by Peter J. Robinson
University of North Carolina at Chapel Hill, Department of Geography
Reprinted with permission from The North Carolina Atlas Revisited: http://ncatlasrevisited.org/. Managing editor: Alfred W. Stuart.
Winter storms are commonly associated with snow, ice and freezing rain. Memorable ones usually involve a mixture of all three. Simple snowstorms are most frequent in the mountains, and several are expected each year, with snow lying for several days in the valleys, several weeks on the peaks. But snow can occur anywhere. One memorable event was the storm of 22-24 December, 1989, which left more than 15 inches of snow on the ground on Christmas Day in Wilmington, and left parts of the Outer Banks with drifts several feet deep. This was the greatest snowfall on record in Wilmington, the 12 inches in February, 1973 being the only other time that values exceeded 10 inches there in the 20th century. Even in the higher parts of the Piedmont amounts over 10 inches occur only once every few years or so. In most cases, storms which produce this amount of snow are highly disruptive for travel, and cause many closings of businesses. But rarely are they more than a nuisance, while many people see them as an opportunity to enjoy winter to the full.
But when ice rather than, or in conjunction with, snow, is involved, the story is very different. Most encounters with ice come early on a winter morning when overnight cooling causes freezing conditions which turn what would have been a light dew into a sheet of ice - with the increased cooling likely on bridges making them the most susceptible sites. But the true ice storms are the real problem. These involve freezing rain. The temperature at which rain lands on the surface depends on the atmospheric temperatures above the surface. Most of the time the atmosphere is above freezing and it simply rains. Sometimes it is much colder and snow develops. Occasionally it is in between and freezing rain occurs. Then a raindrop falling through a cold atmosphere is cooled below the freezing point but is still liquid when it arrives at the ground. As soon as this super-cooled rain drop hits an obstacle, be that a tree limb, a power line, or the ground surface, it will freeze. So ice can rapidly accumulate on the obstacle, bending or breaking limbs and lines and coating the surface with ice. To get the freezing rain, the atmospheric temperatures have to be just right (or just wrong). A bit warmer and rain falls, a bit colder and its snow. Usually in any ice storm all three occur. The events of December 4, 2002 were a fine example.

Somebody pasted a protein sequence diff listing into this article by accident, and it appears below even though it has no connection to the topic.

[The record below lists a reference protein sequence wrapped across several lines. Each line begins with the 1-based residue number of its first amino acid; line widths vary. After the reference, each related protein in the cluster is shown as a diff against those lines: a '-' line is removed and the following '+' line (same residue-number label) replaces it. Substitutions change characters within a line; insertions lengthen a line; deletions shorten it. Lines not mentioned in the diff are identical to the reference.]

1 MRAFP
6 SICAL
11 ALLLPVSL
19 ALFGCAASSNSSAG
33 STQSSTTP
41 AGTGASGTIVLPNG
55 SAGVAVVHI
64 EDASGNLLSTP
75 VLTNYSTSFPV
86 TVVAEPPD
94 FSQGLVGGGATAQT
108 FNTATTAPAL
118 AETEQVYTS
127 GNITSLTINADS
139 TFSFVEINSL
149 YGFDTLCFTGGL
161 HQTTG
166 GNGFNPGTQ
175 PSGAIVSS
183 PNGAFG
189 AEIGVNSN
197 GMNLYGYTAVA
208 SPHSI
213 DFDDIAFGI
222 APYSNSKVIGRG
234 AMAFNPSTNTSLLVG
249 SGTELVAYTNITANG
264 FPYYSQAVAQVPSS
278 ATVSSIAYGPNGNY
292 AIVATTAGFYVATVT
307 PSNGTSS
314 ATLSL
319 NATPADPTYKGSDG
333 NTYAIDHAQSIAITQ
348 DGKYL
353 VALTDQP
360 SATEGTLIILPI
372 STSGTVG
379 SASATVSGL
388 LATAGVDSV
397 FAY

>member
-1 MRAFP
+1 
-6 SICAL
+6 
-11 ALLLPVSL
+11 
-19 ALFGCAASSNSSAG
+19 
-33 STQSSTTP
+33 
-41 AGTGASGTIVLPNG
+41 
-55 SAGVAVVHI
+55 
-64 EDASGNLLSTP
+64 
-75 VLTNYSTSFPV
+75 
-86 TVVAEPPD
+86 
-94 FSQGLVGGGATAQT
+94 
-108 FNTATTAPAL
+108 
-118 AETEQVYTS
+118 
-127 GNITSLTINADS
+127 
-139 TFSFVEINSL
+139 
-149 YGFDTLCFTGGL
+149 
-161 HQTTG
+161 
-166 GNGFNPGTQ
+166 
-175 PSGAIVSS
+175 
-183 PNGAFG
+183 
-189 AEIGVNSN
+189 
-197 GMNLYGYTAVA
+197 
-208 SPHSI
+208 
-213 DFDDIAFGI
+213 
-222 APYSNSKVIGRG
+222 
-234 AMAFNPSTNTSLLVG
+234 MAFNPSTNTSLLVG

For a couple of days prior to the event cold, Arctic air sat over the state. Then, late on December 4th , warmer, moist air streamed in from the west, rode up over the cold air and created the precipitation. The type of precipitation was arranged in a series of bands oriented more or less parallel to the mountains (Figures 12a & 12b). The mountains and western Piedmont had snow. Moving southeastward, the amount of freezing rain increased, reaching a maximum just north of the line between Charlotte and Raleigh. Farther southeast rain became the main feature. As the whole weather system evolved and moved eastward, one precipitation type often replaced another. For most of the Piedmont, for example, the initial snow gave way to freezing rain. This allowed great ice accumulations on wires and limbs, and the weight brought many crashing down. The result, typical of an ice storm in modern times, was difficulty of movement over roads, much damage, especially roof damage, to individual properties and a lack of electricity. In this case well over one million customers were affected, some being without power for over a week.
A similar event occurred during January 25-27, 2004. A blast of bitter cold air from the north spread over most of the central part of the state. Meanwhile, warmer, humid air from the southwest overode it, producing a mixture of snow, sleet, and freezing rain. In many areas of the Piedmont and western foothills it covered roads with several inches of glaze, resulting in numerous accidents and at least seven fatalities. The low-level cold air could not rise and escape westward over the mountains, a phenomenon called "cold air damming". This meant that the ice and sub-freezing temperatures persisted for several days, causing dozens of school systems to close for three days.
References and additional resources:
North Carolina Atlas Revisited: http://ncatlasrevisited.org
Resources on winter storms in libraries [via WorldCat]
NC LIVE resources on winter storms in NC.
Orr, Douglas Milton, and Alfred W. Stuart. 2000. The North Carolina atlas: portrait for a new century. Chapel Hill: University of North Carolina Press.
Robinson, P. J. 2005. North Carolina weather & climate. Chapel Hill, NC: Published in association with the State Climate Office of North Carolina by the University of North Carolina Press.
State Climate Office of North Carolina: http://www.nc-climate.ncsu.edu/
Fred and Howard (last names not known) on corner of Chatham and Academy Streets, in front of Hobby's Appliance Store, Cary, NC, during snow of Easter 1940. From the General Negative Collection, North Carolina State Archives, call # N_2000_4_4. Available from http://www.flickr.com/photos/north-carolina-state-archives/4365233950/ (accessed December 21, 2012).
1 January 2005 | Robinson, Peter J.